5.6. Oxidative Stress Marker in CSF
Besides the formation of amyloid plaque and NFT, AD is also frequently characterized by reactive oxygen species (ROS)-mediated neuronal damage. The oxidative damage in the brain mainly involves lipid peroxidation . Polyunsaturated fatty acids are susceptible to oxidation by reactive oxygen species. Isoprostanes are lipid oxidation products generated due to the reaction between fatty acids and ROS. Therefore, isoprostanes could be used as valuable AD biomarkers. Several studies have suggested that F2-isoprostanes, a group of isoprostanes, are increased in CSF of AD patients compared to healthy control or patients with other dementia [125, 126]. CSF-F2-isoprostanes have also been shown to be increased in patients with MCI and asymptomatic carriers of familial AD mutations. A combined analysis of CSF-A42, tau, and F2-isoprostanes, was able to diagnose AD with a sensitivity of 84% and specificity of 89% .
5.7. Inflammatory Biomarkers in CSF
AD pathology involves release of inflammatory mediators. The differential occurrence of several proteins due to inflammatory process in AD might be used as biomarker. These proteins can be detected using ELISA, as well as proteomics approaches. One of the most studied inflammatory biomarkers is 1-antichymotrypsin (A1ACT), which is observed either increased [45, 128] or unchanged  in CSF samples of AD patients. However, the contradictory results suggest that more studies must be conducted to raise the possibility of A1ACT to be regarded as an effective biomarker. The study of cytokines, which are produced during inflammation processes in AD, also gave inconsistent results. For example, CSF interleukin-6 (IL-6) levels have been reported to be increased [130–132], decreased , or unchanged [134–136] in AD. Studies of IL-6 receptor, Gp130, and tumor necrosis factor (TNF-) also produced conflicting results . The genetic background, environmental factors, and usage of anti-inflammatory drugs might produce substantial variation in cytokine levels in an individual . This could be the reason for such uncertain results.
6. CSF Biomarkers: A Potential Hope for AD Diagnosis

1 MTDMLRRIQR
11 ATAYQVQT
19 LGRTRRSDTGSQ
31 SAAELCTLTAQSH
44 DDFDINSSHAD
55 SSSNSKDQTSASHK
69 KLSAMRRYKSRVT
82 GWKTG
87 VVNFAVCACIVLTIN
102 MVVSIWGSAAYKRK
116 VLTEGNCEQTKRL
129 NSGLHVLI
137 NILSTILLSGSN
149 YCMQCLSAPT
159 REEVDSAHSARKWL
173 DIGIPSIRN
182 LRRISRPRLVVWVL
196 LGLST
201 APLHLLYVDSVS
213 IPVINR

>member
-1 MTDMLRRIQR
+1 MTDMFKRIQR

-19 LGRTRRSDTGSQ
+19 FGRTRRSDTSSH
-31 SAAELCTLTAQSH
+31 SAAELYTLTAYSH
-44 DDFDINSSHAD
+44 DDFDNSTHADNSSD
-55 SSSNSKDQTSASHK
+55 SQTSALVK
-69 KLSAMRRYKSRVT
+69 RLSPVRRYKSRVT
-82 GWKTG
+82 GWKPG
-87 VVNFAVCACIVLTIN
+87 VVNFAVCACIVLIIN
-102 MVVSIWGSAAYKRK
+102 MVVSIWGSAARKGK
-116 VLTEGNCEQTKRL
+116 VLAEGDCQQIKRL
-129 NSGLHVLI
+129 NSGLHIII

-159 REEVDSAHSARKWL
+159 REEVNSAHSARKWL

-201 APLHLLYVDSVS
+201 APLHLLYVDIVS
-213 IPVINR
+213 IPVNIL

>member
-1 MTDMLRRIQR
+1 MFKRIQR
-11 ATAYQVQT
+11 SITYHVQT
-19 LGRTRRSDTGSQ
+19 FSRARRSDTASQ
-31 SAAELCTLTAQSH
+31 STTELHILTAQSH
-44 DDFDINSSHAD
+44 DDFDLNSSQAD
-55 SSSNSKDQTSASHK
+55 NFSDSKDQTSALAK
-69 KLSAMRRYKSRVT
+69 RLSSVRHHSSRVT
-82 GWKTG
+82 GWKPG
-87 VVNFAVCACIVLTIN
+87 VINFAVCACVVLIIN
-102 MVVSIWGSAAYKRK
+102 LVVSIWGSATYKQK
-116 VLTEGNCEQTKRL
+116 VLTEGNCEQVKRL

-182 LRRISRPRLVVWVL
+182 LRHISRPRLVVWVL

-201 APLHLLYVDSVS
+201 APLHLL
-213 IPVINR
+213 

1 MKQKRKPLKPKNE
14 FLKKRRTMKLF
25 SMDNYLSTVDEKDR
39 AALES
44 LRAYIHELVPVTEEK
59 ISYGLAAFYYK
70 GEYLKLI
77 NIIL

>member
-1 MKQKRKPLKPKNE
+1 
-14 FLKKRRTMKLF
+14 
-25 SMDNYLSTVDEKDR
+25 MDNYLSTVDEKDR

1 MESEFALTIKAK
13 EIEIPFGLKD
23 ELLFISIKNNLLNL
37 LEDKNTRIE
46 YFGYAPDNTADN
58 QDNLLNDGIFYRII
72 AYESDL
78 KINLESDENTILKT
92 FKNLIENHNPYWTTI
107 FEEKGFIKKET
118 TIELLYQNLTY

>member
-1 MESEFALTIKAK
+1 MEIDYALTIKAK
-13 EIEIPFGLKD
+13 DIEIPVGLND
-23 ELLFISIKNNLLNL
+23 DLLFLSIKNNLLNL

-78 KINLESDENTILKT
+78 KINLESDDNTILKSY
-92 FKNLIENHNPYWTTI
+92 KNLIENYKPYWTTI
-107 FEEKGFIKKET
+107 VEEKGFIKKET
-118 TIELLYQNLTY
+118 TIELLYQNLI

As discussed in the preceding sections, most biomarker research in AD is based on either brain imaging or is fluid-based. Although imaging techniques are definitive tests for detecting amyloid plaques and atrophy using molecular probe, still antemortem diagnosis of AD and MCI are less successful. More sensitive chemical probes are required to be developed, which would bind oligomers or diffuse plaque. However, imaging techniques being very expensive and requiring more experience for handling the instruments precludes their day-to-day use for AD diagnosis. In fluid biomarker research, CSF has been proved to be a supreme source for biomarkers for several reasons. CSF is in close proximity to the brain, and therefore biochemical changes in the brain affect the composition of biomarkers in CSF. Since AD pathology is restricted to the brain, CSF is an obvious source of biomarkers for AD. CSF is also a rich source of brain-specific proteins, and changes in these protein levels are observed in CSF with disease progression. CSF biomarkers are also very sensitive to the fine changes in brain that occur in the preclinical stages of the AD. Therefore, CSF is probably the most informative fluid sample available for preclinical as well as symptomatic AD diagnosis. The diagnostic sensitivity and specificity of CSF biomarkers in differentiating AD from healthy controls, and from other forms of dementia is already achieved with satisfactory levels. Moreover, a combination of more than one biomarker in CSF, such as CSF p-tau, t-tau, and A42 is considered to give higher diagnostic accuracy of AD. It can identify AD, prodromal AD, and also can differentiate AD from other dementia with high sensitivity and specificity that is otherwise impossible to achieve.